July 09, 2013, 2:58 pm -- /EPR NETWORK/ -- The National Maritime Museums has announced its major exhibition for winter 2013 will be Turner & the Sea, the first full-scale examination of British artist JMW Turner's lifelong fascination with the sea. Dramatic, contemplative, violent, beautiful, dangerous and sublime – the sea was the perfect subject to showcase Turner's singular talents, and the 120 pieces on display include some of the most celebrated paintings of the artist's long career. Fittingly, the exhibition takes place at the National Maritime Museum, which is by the Thames in Greenwich. Visitors looking for cheap London hotels should visit LondonTown.com, where they will find superb offers on hotels in all parts of the city.
The extraordinary quality of the works gathered together for Turner & the Sea – which opens on 22 November – confirms his status as the pre-eminent painter of water and demonstrates his unique ability to represent the elemental power of the sea. The exhibition features items on loan from some of the world's most prestigious artistic institutions including the National Gallery, Tate, YaleCenter for British Art, British Museum, Metropolitan Museum of Art, Royal Collection, CalousteGulbenkian Foundation, Lisbon and National Gallery of Art, Washington.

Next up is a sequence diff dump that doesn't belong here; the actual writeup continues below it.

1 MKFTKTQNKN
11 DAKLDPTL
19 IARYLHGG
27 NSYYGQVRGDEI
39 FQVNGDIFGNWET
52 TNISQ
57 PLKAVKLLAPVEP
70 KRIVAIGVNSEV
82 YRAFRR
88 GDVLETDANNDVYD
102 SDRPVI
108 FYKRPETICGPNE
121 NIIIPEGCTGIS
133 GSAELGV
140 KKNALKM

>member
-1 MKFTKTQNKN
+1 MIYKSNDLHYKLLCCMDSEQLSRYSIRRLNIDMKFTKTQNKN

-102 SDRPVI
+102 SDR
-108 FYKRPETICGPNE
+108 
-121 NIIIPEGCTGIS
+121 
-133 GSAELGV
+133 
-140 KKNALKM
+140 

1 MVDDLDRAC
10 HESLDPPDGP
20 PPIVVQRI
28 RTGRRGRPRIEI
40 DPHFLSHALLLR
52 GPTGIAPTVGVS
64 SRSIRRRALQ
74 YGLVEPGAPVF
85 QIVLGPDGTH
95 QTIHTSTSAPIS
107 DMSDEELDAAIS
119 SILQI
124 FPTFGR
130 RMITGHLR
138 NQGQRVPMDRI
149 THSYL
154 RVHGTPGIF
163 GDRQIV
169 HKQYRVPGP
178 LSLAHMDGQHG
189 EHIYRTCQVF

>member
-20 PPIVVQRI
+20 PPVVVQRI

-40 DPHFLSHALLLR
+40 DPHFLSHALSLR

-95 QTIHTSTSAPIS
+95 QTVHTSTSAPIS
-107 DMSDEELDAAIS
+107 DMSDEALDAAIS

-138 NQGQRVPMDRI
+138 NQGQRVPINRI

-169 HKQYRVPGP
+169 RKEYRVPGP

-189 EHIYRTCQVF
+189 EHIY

From his Royal Academy paintings of the late 1790s to the unfinished, experimental seascapes he produced towards the end of his life, more than half of Turner's artistic output depicted maritime subjects. It should come as no surprise that a man who spent much of his life along the coastlines of Britain and Europe, who spent days fishing the river Thames, and who reportedly had himself lashed to the mast of a ship to better paint a storm at sea, captured this subject so often and with such evocative mastery. Nonetheless, the sheer volume of material Turner created in his quest to depict the sea is remarkable.
The Fighting ‘Temeraire' (1839), Snow Storm – Steam-Boat off a Harbour's Mouth (1842), Staffa, Fingal's Cave (1832), ‘Now for the Painter' (1827), Keelmen Heaving in Coals by Moonlight (1835), Whalers (c.1845) and Calais Pier (1803) will all be shown, alongside works by other major British and European artists, including Willem van de Velde, Claude-Joseph Vernet, Thomas Gainsborough, Nicholas Pocock, John Constable and Richard ParkesBonington. Turner & the Sea re-evaluates the compelling appeal of the sea for Turner and his contemporaries, and gives visitors the opportunity to see the ways in which he responded to the art of the past while challenging his audiences with a new and exciting maritime vision.
Further highlights include: Turner's largest painting and only royal commission, The Battle of Trafalgar (1824), one of the jewels in the National Maritime Museum's fine art collection; Fishermen at Sea, the first oil painting Turner exhibited at the Royal Academy; The Wreck of a Transport Ship ( c. 1810), not seen in London since 1970s, displayed alongside The Shipwreck (1805) and Calais Pier – the first time these three storm paintings have been shown together; and The Wreck Buoy (1849), Turner's last exhibited marine painting. For more on the exhibition, see LondonTown.com, the capital's most reliable site for information for tourists.
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